This is the first article in our series on “Mother and Child Health” to commemorate Indonesia’s Kartini Day on April 21.
It’s common for some women to experience depression during pregnancy and after giving birth. Globally, almost one in eight mothers suffer from depression, either during pregnancy or afterwards. In low- and middle-income countries, the rate can increase to one in three women.
During a recent informal sharing session between Indonesian graduate students at Melbourne University, I discovered all of my female friends suffered from depression when they became mothers.
The hardest thing for each new mother was to cope with the depression by herself. The common signs of depression are feeling sad and pessimistic about the future as well as low energy and vitality. They thought feeling depressed was seen as a normal cycle of being a mother and that complaining about this would mean they weren’t being a good mother.
Not all women realise they are experiencing symptoms of depression. They feel sorrowful but clueless about why and what to do. Most try to ignore the problem and pretend that everything is fine. Only a few try to seek help.
The cause of unhappiness
Excessive worry about the safety of the baby can cause depression in pregnant women and breastfeeding mothers. Some mothers have vague fears that something bad will happen to the baby.
Women’s lack of confidence in their ability to take care of the baby also contributes to depression. Some women feel inadequate and not ready to become a mother because they are not confident about their knowledge of pregnancy and how to raise a baby. These doubts can become more pronounced in women who experience economic hardship.
Socio-cultural pressures that shape the definition of a good mother also contribute to women’s depression.
Unhappy pregnant women and breastfeeding mothers will disrupt mother-infant relationships. The negative emotion not only affects the mothers but also the babies.
Pregnant women with depression are less likely to care for their own needs. They lack appetite and therefore have a risk of poor nutrition.
In turn, this can lead to an increased risk of babies with low birth weight. Low birth weight can cause major health concerns, including a delay in psychological development, stunting, chronic diseases and even child mortality.
Babies and children of depressed mothers are likely to experience health issues. Besides low birth weight, the babies may suffer from small head size and eating and sleeping disorders. In some countries, depression in mothers is also associated with diarrhoea episodes and incomplete immunisation programs.
Children of depressed mothers may experience a delay in cognitive development, such as language delays and even lower IQs.
All of these risks may have prolonged effects until adolescence.
Depression in mothers also affects their breast-milk production. Friends have told me that they cannot produce breast milk at all when they are depressed. This situation will prevent babies from reaping the full benefits of nutrients from breast milk, hindering their growth and development.
Depressed mothers also have difficulties in accurately perceiving their baby’s emotional expression. This can cause stress in babies as mothers do not respond to their needs properly. These mothers may see themselves as incompetent, a judgment that can cause their condition to deteriorate further.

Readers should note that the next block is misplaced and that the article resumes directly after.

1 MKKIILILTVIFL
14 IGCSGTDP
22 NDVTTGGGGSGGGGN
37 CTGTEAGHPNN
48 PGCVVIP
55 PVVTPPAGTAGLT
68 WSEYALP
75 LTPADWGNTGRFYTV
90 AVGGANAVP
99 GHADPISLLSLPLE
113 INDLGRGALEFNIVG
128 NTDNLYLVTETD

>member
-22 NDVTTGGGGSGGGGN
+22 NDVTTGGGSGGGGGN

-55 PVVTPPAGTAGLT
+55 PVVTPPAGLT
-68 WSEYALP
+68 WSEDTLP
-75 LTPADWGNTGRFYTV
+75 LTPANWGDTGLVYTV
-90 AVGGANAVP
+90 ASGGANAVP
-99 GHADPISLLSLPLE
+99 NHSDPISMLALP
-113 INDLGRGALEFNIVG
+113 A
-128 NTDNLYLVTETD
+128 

Overall, these impacts may add to the financial burdens on the family as they have to budget for health care costs for children whose health problems may affect them for the rest of their lives.
Cognitive development delays also have consequences such as extra cost for special education and other treatments. Parents may also lose their productive time because they need extra time to care for their children.
What to do
It is important to pay attention to the emotional life of mothers.
Many mothers in Indonesia believe that their babies’ needs are more important than theirs. This belief leads many women to abandon their emotional health for the sake of their children. Before finding support from others, it is important for mothers to admit they suffer from depression.
Care and support to ensure mothers’ happiness during the periods of pregnancy and breastfeeding are incredibly important. The first support should come from the family.
Husbands have a key role to play in helping depressed mothers. They must develop acceptance and nonjudgmental attitudes to help their partners. As mothers feel they are being understood, they can start to overcome their problems on a daily basis at home before seeking professional help.
Another support should come from local health care centres and their workers. Indonesia has developed a guideline that highlights the role of local health workers in identifying and helping depressed mothers with their problems.
My current research on the role of these health workers in Surabaya, East Java, finds that their work is not optimised in supporting mothers with depression, despite the rise of public awareness on the issue. The latest research finds that at least one in five women in Surabaya suffer from postnatal depression.
Under the national guideline, local health centres are encouraged to provide a specific service for women to share their feelings. Community health workers are required to undergo training to provide psychological support for mothers suffering from depression.
However, Indonesia lacks the data to monitor and evaluate the implementation of the guidelines. This is another issue to cover. With good data we would be able to find what’s missing and improve services for depressed mothers.